I’ve always loved words. The sound of them. The shape of them. The way they can be both familiar and exotic. The way they can bring comfort but also consistently surprise, bewilder and entertain. Words are alive. Like us, and in their own way, they are organic and evolve over time, sometimes changing meaning, sometimes created out of apparent nothingness like the Big Bang, sometimes changing for very specific and progressive reasons. Words are a reflection of our societies and our lives. Our dictionaries are currently awash with words spawned from technology, often abbreviated as a nod to our fast-paced world: App, I-Pad, Hashtag, Vlog. Some of these words have shown the abovementioned evolution from their original or previous meaning: Wireless, text, memory, data, glitch, hack… If technology and science is our new religion, words of the past have reflected our foundation in the ancient and foundational beliefs: shrine, faith, dogma. Other words have developed from our propensity for organised violence and war: camouflage, torpedo, manoeuvre. And from war to crime: Alibi, culprit, ransack. And from destruction to the nurturing and noble art of medicine: Cataract, germ, inoculate—and one we’re sadly all too familiar with—virus.

I’m now going to gather together some of my favourite words—words that bring me pleasure, comfort or solace—and discuss the origin of each. It’s a really lovely, relaxing exercise for the mind, and I highly recommend giving it some time and thought yourselves. Even though, as discussed, words can mutate over time, the building blocks will always be there, a colossal and dynamic constant, like the walls of some ancient or fantasy city on a hill. Behind those walls we can feel safe. From their towers, we can observe the stories and achievements of our forebears, and build ever upwards towards a brighter future.

 

  • Silhouette. This magnificent word has a hint of poetry about it, touching as it does on light and dark, whilst also straddling the boundary between the sinister and the beautiful. The word comes from a name: Etienne de Silhouette, an 18th century French author and politician. Why he should lend his name to the dark outline of something against a bright background remains in dispute. Some accounts connect the word to his policies as Controller General, others to his brevity in the role. One French dictionary claimed he decorated the walls of his chateau with outline portraits. We shall probably never discover the truth, adding a suitable shade of mystery.
  • Nonchalant. Another French word—meaning literally ‘not being concerned.’ The laid-back, couldn’t-give-a-damn, aloof attitude was one I aspired to as a young man, but always failed to achieve. It was the cool kid in school. The movie star in sunglasses. It was an especially desirable trait to have, I remember, in close proximity to those I was interested in dating—but instead I always seemed to come across as stuttering, oafish and embarrassing. I can be nonchalant about those failures now, of course. It’s only taken twenty years to forget…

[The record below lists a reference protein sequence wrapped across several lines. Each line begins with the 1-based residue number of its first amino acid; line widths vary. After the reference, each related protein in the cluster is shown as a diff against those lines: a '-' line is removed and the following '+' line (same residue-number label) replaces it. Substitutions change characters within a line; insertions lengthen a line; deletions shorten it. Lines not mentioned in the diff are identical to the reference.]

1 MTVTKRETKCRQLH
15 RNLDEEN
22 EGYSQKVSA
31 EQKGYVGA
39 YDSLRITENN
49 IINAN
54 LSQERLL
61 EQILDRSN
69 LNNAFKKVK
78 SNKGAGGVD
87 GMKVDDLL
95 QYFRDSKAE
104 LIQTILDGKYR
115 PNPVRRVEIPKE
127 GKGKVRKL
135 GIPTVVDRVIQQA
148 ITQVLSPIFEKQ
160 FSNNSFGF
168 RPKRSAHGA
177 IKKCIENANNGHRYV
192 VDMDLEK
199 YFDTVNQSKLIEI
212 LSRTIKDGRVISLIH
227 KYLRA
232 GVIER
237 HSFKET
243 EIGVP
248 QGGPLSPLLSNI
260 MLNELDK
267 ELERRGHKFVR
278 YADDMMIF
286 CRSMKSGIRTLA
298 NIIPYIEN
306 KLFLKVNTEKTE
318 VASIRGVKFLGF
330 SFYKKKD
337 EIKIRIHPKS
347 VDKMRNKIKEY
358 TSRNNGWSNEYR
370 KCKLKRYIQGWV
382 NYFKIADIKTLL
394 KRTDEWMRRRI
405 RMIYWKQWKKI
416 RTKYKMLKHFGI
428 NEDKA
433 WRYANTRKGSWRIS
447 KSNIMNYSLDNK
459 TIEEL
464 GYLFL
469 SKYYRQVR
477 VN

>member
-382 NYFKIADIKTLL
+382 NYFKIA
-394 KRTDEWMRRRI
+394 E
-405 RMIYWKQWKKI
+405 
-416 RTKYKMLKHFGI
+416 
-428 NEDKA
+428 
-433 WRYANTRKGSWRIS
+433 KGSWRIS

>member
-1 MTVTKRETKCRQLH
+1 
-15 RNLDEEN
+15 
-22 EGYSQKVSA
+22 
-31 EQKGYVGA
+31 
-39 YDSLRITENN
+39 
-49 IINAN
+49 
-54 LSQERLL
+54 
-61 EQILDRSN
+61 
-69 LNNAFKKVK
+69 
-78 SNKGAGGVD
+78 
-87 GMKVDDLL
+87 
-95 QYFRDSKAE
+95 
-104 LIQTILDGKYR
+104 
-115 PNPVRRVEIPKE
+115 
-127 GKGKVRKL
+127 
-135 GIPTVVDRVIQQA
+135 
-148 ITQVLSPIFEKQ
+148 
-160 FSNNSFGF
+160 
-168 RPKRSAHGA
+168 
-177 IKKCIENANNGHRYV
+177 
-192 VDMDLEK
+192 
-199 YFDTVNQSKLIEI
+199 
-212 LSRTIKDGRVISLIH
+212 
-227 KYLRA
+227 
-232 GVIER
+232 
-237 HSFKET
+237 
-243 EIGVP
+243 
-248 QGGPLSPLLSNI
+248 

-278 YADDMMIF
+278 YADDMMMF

• Diddle. This is one of those words that sounds funny and silly but has rather unpleasant meaning. The current version--to ‘cheat or swindle--’came into use soon after Irish dramatist James Kenney’s play ‘Raising the Wind’ (1803) in which character Jeremy Diddler repeatedly borrows and fails to repay money, and is most likely attributed to the impact of this character.
  • Eccentric.  A word that always puts a smile on my face, creating surreal visions of people sitting in their underpants and a top-hat on a sofa in their front garden. There are greater and lesser displays of eccentricity, of course, and I imagine most of us have someone in the family who displays such tendencies with great regularity. The word means ‘unconventional or slightly strange,’ but it started off as an astronomical term meaning ‘a circle or orbit not having the earth precisely in its centre.’ From the Greek ekkentros, from ek ‘out of’ and kentron ‘centre.’
  • Tantalize. That wonderful-but-just-out-of-reach dream or object. It comes from Greek Mythology and King Tantalus, who killed his son Pelops and fed him to the gods in a stew. In reparation, Tantalus was made to stand for eternity up to his chin in water that receded when he tried to take a sip, and under fruit that retreated when he reached for it. Lesson learned, I would expect.

 

From everyone at Hoogly, thank you for all your support in this crazy, unprecedented year. We hope you have a wonderful, calm and safe Christmas and very happy New Year. Until next time, keep calm and put the kettle on!

written by Chris Bedford

www.hooglytea.com